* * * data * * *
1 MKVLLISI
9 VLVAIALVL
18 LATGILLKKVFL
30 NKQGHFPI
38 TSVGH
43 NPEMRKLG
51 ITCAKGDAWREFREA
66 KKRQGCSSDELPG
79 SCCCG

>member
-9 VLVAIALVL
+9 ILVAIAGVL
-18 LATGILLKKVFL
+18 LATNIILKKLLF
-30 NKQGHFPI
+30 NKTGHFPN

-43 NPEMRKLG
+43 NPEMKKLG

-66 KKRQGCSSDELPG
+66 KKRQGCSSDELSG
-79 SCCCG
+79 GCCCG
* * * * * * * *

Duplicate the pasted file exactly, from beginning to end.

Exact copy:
1 MKVLLISI
9 VLVAIALVL
18 LATGILLKKVFL
30 NKQGHFPI
38 TSVGH
43 NPEMRKLG
51 ITCAKGDAWREFREA
66 KKRQGCSSDELPG
79 SCCCG

>member
-9 VLVAIALVL
+9 ILVAIAGVL
-18 LATGILLKKVFL
+18 LATNIILKKLLF
-30 NKQGHFPI
+30 NKTGHFPN

-43 NPEMRKLG
+43 NPEMKKLG

-66 KKRQGCSSDELPG
+66 KKRQGCSSDELSG
-79 SCCCG
+79 GCCCG